2011 was here and gone, and we have had time to digest the great, sad and horrible moments that the pro-wrestling industry served us up last year.
As we now enter 2012, the industry has reached what I would consider a make-or-break point. I will look at some key aspects of the industry and its competition and draw my thoughts on them.
Interest in the product—by any organization—has declined over the years since the epic Monday Night Wars or, preceding that, the '80s wrestling boom. With "legitimate" fighting organizations like the UFC now snowballing in popularity and the natural maturation of the "attitude" era fans, it seems the kicks are now being obtained elsewhere.
2011 stood out, though, as a year where not only the WWE attempted to ignite interest in the product, but the industry as a whole seemed to attempt a resurgence.
CM Punk lit up Monday Night Raw with a promo that got everybody talking. Ring of Honor landed itself a TV deal, and TNA re-branded itself as iMPACT Wrestling and promised to bring back "wrestling" to TV.
2012 will see these efforts culminate in either success or failure for the industry. In terms of rival sporting events this calendar year, there are a few noteworthy events that could further dissolve the wrestling fan base.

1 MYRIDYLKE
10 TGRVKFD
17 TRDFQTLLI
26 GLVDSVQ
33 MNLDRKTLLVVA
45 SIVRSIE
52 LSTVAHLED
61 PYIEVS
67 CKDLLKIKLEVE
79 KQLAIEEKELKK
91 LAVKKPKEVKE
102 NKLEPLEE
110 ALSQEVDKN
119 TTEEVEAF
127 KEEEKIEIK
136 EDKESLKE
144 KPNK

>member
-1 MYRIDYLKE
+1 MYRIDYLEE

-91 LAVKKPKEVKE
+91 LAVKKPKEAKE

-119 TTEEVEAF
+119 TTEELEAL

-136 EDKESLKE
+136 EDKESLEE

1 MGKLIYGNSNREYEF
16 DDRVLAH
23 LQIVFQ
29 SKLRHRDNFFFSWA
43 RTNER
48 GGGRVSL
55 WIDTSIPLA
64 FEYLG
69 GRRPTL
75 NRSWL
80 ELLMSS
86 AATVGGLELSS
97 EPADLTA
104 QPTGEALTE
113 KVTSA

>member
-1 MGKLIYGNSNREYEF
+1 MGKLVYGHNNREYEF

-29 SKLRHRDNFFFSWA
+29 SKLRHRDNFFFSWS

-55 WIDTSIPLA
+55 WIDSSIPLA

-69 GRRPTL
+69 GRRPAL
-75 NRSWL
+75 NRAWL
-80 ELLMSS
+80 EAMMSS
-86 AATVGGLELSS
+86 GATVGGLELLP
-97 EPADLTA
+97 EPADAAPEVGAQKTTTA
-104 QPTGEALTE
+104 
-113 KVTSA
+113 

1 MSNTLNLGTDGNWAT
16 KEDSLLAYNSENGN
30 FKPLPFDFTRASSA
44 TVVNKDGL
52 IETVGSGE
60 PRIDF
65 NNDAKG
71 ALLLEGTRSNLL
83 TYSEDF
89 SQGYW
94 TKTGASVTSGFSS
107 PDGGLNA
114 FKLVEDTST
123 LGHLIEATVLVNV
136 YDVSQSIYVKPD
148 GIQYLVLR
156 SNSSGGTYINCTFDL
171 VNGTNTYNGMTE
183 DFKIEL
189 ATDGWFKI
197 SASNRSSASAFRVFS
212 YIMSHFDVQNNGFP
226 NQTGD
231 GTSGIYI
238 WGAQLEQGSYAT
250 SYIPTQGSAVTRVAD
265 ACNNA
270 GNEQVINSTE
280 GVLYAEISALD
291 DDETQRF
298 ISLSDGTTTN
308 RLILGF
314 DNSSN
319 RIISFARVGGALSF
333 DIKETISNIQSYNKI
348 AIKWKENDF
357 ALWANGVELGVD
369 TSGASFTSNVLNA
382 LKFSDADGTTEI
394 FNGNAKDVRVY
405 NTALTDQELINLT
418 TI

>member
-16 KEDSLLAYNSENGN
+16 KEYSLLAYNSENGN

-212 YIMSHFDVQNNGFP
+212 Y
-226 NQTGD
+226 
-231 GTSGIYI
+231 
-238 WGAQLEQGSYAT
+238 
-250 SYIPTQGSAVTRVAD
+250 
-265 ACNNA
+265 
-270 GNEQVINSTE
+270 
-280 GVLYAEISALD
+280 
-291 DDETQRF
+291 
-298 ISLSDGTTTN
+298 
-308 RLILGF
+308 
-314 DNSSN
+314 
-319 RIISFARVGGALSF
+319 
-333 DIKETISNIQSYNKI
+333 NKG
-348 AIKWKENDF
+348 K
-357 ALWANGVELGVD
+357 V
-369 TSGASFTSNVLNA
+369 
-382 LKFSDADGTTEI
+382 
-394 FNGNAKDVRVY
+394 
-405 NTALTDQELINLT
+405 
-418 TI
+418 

The UFC will feature the return of George St. Pierre after a long injury layoff, undoubtedly crown a new heavyweight champion, and with fighters like Chael Sonnen getting lots of promo and air time (not dissimilar to that of a pro wrestler), the UFC becomes an attractive option for the casual "fight" fan.
Beyond the UFC, an old foe in boxing has several big cards on the horizon for 2012. Boxing achieved success this past year with several marquee fights and properly booked events.
Exciting fighters like, Lamont Peterson, Amir Khan and Andre Ward are pumping some much-needed life into boxing. With the boxing bodies now appearing to recognize the sport's setbacks by holding events such as the "Super Six," 2012 could finally see the most talked about fight of 2011, Manny Pacquiao vs. Floyd Mayweather Jr.
Pro wrestling has a lot to offer for 2012, too. The WWE can boast a main event for Wrestlemania that actually brings back defected fans of yesteryear.
The Rock, the "People's Champion" and poster boy of the "attitude" era, will square off with John Cena, WWE's most recognizable superstar since the Monday Night Wars. They also have several big talents set to return, including Undertaker, while others such as Chris Jericho and Brock Lesnar—based on his retirement at UFC 141—could also come back.
2012 also marks a big year for the No. 2 wrestling promotion. Its growth has been steady, but you can't help feeling that they are rendered useless by their inability to go on the road week after week. TNA needs to literally throw the kitchen sink at 2012 and build up some momentum to issue a challenge to the WWE.
A lot of people brush TNA aside and use forums like this to rubbish them to the doldrums of extinction, but it is important to understand that the industry needs competition in order to survive and improve.